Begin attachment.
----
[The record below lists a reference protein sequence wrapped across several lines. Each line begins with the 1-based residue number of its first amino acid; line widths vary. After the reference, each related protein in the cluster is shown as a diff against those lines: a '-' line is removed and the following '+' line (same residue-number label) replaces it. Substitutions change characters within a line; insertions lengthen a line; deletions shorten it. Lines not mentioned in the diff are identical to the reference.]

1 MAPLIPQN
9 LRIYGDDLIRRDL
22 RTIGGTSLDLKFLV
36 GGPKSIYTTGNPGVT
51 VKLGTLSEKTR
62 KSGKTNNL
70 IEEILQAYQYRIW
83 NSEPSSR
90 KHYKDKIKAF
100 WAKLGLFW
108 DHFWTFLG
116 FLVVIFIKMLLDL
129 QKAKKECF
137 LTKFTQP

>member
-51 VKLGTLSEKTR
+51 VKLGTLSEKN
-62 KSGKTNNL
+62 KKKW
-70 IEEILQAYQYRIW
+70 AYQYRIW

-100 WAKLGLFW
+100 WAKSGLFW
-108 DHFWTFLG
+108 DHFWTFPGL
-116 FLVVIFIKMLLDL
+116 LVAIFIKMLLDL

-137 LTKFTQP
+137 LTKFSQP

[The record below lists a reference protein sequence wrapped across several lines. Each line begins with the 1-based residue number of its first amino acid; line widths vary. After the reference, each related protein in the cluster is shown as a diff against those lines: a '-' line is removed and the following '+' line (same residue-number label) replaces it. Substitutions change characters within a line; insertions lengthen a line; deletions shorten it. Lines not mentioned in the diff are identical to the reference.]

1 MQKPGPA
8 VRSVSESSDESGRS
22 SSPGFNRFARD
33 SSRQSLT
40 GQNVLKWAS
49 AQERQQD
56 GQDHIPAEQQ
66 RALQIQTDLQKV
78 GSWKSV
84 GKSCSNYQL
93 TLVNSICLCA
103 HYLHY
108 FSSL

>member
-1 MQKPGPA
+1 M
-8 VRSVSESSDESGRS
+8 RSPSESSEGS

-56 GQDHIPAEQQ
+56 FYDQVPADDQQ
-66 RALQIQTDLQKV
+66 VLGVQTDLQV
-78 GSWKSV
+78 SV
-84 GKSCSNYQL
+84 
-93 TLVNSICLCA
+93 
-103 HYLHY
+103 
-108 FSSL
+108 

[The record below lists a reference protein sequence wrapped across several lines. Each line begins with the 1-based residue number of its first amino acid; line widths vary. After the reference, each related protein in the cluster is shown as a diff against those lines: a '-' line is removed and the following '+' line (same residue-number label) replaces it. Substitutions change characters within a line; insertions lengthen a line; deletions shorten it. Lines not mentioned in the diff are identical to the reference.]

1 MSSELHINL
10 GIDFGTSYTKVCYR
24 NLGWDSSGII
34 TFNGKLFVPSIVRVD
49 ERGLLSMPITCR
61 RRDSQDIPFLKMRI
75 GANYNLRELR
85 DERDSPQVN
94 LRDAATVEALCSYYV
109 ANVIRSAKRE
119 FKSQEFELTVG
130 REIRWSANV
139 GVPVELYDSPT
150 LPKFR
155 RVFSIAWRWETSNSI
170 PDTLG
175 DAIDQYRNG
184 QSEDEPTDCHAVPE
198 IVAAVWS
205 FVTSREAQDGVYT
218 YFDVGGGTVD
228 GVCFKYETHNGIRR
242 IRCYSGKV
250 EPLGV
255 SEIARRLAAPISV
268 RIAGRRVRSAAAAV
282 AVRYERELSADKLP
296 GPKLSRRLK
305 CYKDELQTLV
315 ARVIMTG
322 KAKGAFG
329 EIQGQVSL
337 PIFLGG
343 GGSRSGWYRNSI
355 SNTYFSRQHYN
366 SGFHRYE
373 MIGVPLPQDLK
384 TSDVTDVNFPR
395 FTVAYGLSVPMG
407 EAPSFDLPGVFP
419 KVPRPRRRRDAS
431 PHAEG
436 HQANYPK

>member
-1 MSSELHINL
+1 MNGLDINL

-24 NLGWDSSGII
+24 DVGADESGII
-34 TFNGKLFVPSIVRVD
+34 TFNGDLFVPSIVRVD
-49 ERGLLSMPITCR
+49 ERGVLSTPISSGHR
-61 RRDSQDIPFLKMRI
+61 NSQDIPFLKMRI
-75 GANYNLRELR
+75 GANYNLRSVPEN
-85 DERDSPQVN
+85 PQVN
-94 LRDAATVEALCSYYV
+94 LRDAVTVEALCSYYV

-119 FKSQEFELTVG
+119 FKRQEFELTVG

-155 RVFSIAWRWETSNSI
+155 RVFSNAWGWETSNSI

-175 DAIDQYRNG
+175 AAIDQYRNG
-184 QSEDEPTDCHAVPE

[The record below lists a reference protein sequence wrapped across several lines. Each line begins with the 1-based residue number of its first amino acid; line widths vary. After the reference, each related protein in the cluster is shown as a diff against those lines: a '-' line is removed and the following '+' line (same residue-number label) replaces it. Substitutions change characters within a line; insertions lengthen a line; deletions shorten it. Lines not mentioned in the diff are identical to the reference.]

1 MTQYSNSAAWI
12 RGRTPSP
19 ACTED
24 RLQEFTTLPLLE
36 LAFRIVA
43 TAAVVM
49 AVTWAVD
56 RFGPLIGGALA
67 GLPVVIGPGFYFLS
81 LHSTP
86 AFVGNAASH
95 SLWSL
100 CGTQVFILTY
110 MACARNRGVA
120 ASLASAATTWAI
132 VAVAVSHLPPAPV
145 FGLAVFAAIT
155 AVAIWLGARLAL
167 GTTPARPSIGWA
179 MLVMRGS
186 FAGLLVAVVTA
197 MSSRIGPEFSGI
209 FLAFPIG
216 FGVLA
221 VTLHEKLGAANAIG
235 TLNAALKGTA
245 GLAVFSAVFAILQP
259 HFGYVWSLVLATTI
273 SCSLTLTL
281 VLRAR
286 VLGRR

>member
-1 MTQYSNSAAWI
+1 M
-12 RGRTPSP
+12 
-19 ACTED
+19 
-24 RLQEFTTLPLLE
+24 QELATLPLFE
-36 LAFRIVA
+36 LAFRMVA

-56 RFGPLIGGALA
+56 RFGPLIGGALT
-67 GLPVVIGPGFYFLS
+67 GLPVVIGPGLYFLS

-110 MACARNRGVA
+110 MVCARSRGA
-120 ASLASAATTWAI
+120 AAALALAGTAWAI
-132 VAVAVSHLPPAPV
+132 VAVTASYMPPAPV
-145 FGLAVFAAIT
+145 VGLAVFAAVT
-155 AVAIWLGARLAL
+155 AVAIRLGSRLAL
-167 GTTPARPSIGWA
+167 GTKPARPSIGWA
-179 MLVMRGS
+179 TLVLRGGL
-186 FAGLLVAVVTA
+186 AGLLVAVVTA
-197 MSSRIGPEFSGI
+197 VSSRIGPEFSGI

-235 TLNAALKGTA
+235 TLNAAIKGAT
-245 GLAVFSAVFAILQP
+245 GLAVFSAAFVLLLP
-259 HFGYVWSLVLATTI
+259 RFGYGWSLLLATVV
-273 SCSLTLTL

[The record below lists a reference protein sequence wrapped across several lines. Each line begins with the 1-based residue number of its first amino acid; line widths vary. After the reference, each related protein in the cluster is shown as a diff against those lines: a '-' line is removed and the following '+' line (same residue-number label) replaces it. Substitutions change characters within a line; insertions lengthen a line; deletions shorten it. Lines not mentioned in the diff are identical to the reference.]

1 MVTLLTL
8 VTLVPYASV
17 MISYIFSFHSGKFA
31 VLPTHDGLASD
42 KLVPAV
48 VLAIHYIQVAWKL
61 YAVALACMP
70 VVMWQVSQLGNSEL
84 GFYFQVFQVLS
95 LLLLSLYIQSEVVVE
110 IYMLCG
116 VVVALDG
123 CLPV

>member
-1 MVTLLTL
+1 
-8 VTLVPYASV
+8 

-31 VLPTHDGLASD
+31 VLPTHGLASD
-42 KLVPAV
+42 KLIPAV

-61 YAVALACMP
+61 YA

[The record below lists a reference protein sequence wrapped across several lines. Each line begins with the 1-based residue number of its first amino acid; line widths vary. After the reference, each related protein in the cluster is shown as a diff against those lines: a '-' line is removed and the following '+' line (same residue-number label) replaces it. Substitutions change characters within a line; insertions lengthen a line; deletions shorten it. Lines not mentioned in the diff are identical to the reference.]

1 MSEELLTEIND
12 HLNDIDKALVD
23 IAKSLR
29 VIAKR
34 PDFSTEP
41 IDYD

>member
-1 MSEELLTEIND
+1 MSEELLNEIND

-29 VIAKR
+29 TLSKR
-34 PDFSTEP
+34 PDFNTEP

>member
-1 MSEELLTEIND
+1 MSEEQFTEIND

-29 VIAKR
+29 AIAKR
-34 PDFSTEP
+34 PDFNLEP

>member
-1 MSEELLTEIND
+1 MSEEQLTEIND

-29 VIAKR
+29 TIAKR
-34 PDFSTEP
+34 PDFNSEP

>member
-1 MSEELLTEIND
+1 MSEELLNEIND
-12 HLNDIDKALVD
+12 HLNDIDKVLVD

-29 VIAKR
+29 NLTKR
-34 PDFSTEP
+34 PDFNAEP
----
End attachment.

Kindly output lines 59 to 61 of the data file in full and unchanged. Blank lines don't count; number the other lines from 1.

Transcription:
+93 
-103 HYLHY
+103 